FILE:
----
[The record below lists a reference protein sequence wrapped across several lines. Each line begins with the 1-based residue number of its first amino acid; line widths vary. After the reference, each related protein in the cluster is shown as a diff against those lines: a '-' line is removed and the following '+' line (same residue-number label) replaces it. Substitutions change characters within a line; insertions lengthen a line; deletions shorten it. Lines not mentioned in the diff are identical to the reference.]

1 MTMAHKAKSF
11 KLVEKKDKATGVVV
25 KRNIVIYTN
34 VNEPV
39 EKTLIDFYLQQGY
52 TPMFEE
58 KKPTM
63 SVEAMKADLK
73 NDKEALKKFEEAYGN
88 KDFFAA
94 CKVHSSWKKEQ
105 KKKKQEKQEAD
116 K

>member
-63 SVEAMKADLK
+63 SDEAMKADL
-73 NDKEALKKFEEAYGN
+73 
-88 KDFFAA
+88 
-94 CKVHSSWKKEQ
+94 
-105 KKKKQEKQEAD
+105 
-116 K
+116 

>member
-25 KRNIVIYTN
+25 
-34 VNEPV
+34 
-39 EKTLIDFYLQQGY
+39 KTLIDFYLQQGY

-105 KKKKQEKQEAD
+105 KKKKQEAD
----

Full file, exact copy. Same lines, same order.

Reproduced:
[The record below lists a reference protein sequence wrapped across several lines. Each line begins with the 1-based residue number of its first amino acid; line widths vary. After the reference, each related protein in the cluster is shown as a diff against those lines: a '-' line is removed and the following '+' line (same residue-number label) replaces it. Substitutions change characters within a line; insertions lengthen a line; deletions shorten it. Lines not mentioned in the diff are identical to the reference.]

1 MTMAHKAKSF
11 KLVEKKDKATGVVV
25 KRNIVIYTN
34 VNEPV
39 EKTLIDFYLQQGY
52 TPMFEE
58 KKPTM
63 SVEAMKADLK
73 NDKEALKKFEEAYGN
88 KDFFAA
94 CKVHSSWKKEQ
105 KKKKQEKQEAD
116 K

>member
-63 SVEAMKADLK
+63 SDEAMKADL
-73 NDKEALKKFEEAYGN
+73 
-88 KDFFAA
+88 
-94 CKVHSSWKKEQ
+94 
-105 KKKKQEKQEAD
+105 
-116 K
+116 

>member
-25 KRNIVIYTN
+25 
-34 VNEPV
+34 
-39 EKTLIDFYLQQGY
+39 KTLIDFYLQQGY

-105 KKKKQEKQEAD
+105 KKKKQEAD